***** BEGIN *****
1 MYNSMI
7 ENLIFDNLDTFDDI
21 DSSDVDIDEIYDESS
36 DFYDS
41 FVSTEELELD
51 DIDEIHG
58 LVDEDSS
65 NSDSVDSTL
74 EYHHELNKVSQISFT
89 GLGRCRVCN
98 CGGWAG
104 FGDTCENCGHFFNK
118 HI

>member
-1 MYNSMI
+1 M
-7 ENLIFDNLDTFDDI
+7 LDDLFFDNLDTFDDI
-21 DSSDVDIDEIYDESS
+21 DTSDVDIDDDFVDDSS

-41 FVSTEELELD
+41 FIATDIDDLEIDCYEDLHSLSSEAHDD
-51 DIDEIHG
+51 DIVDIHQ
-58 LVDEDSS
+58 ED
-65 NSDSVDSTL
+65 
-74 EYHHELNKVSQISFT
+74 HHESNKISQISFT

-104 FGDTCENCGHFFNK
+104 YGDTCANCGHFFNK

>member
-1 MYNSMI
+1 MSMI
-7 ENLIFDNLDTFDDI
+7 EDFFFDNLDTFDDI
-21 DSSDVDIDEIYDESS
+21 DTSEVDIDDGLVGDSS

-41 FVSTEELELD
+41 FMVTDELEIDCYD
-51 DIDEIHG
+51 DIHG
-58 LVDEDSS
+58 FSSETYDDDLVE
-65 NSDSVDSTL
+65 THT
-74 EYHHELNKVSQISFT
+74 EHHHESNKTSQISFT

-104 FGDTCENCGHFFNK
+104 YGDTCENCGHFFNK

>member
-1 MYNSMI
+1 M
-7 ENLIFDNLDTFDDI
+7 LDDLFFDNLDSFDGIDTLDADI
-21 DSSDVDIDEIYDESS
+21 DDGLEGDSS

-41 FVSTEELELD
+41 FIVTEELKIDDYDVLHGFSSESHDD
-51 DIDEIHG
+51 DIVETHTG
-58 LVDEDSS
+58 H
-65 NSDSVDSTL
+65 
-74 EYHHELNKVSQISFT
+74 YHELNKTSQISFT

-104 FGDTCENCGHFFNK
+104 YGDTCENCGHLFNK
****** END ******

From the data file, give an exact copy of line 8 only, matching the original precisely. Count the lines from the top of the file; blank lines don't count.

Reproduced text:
65 NSDSVDSTL